To those of you who need a bit of name-dropping to appreciate things, many great personalities learned under the Montessori method. The Google founders, Wikipedia founder Jimmy Wales, writer Anne Frank, Nobel Prize Winner Gabriel Garcia Marquez who even talked about it in his acceptance speech, to name a few. The Google founders even ascribe the design of the popular Google work environment to their Montessori background.

Maria Montessori’s method is probably the only entirely scientific method for learning based on various psychological theories. She conducted many experiments verifying, testing and redesigning her methods. It was clear to me that the Montessori method would have a significant role in the future of education.


The same year my mother joined Montessori teacher training, my younger brother who was 9 years old at the time joined an alternative school. With a lovely 5000 sq.ft. house for a school building, a teacher:student ratio close to 1:1 (~45 teachers for 60 students), and an extremely hands-on and personalized approach to learning, the school was a fascinating experience for my brother. We watched him transform, picking up the English language and even ethical values that most people consider beyond the grasp of a 9-year old. Interestingly, most of the teachers were retired professionals (and in some cases, even working professionals teaching on a part-time basis, like the CEO of a software consultancy who taught value education). They conducted activities, organized projects, encouraged students to organize fairs and festivals (giving them a taste of taking initiative and entrepreneurial experience) and even used board games to teach.

However, once again, they weren’t interested in scaling. A guiding philosophy seemed to be a major component of any such institution, and they were concerned the essence of this philosophy would be diluted with scale. Fair enough.


This was just about the time my dad wrote a paper on Oppression of Women in the Indian state of Kerala. A line from the paper, paraphrasing Pierre Bourdieu, still remains in my head like a fresh memory:

The oppressed cannot free themselves of oppression using the cognitive structures of the oppressors.

This paper contained a lot of ideas from a Brazilian philosopher named Paulo Freire, famous for his work “The Pedagogy of the Oppressed”. I’m guessing many of you already know where this is going.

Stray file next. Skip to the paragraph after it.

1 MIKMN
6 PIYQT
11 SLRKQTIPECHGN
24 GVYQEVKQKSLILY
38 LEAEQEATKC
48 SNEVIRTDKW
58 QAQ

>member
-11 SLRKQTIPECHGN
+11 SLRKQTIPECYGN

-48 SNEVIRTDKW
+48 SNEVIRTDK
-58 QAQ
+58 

My final year in college was ridden with hardships. Depression, failures, losses. One such event was the brutal death of a friend in a bike accident. He was entwined in the axle of a public-transport bus, his brains all over the road. I saw his dead body that day in the morgue — head open like a bowl, with a steely expression on his face. It was a shocking experience, and I called up my parents to calm myself.

My dad went on to tell me that day about how unaccommodated facts in life cause trauma, and how I had not had time to accommodate many of the shocking things I had seen and experienced in life. He described Jean Piaget’s theory of equilibration — people’s minds weren’t empty vessels that could be filled, but complex schema or mental maps which accommodated information. People learn through assimilation (fitting in new information into the schema) and accommodation (altering the schema to fit in new information). But it didn’t strike me how this was important to learning in the classroom.


The first time I came across the work of Seymour Papert was during the time I worked at Shared Electric, a Swiss energy startup founded by two students at ETH Zurich, later working from Bangalore, India. We were quite interested in machine learning at the time, and I remember discussion with my colleague on the topic of perceptrons, a certain learning algorithm. At this time, I was quite unaware of Seymour Papert’s book of the same name (Perceptrons) and his contribution to the domain of computer science.


So, the works of Vygotsky, Piaget, Montessori, Paulo Freire and Seymour Papert made it into my life in different ways. So what? Different learning experience, initiatives that I started — all had a major influence on my life. But what connection do these various seemingly unrelated personal anecdotes have?

Now that is a very interesting connection.

I was doing an online course series on Education Technology, when I first discovered constructionism. I got carried away reading about it, and discovered how constructionism was the connected to many other theories that made appearances in my life. Here’s how the connection unfolded:

  1. Lev Vygotsky and Jean Piaget were two of the most important figures in developmental psychology, whose works on learning and other domains influenced each other heavily. Vygotsky died early due to tuberculosis, but his legacy was strong in Soviet Russia.
  2. As I would read later in an article by Seymour Papert, Maria Montessori, Paulo Freire and John Dewey (whose works again I had picked up in the context of art) were educators who wanted immediate reform on the basis of the works of Jean Piaget.
  3. Papert’s constructionism, is considered the logical extension of Piaget’s constructivism. Papert worked with Piaget, and Piaget is known to have said that “Papert understands my work best”.
  4. I have been extremely fascinated by the works of the MIT Media Lab ever since my high school days, following their work closely. But imagine my surprise when I found out that Media Lab started out as the Epistemology and Learning Research Center at MIT, founded by none other than Seymour Papert.

All these connections/links came to light on one single day: July 30th, 2016.

So imagine my surprise when two days later, I find out that that’s the day Seymour Papert died.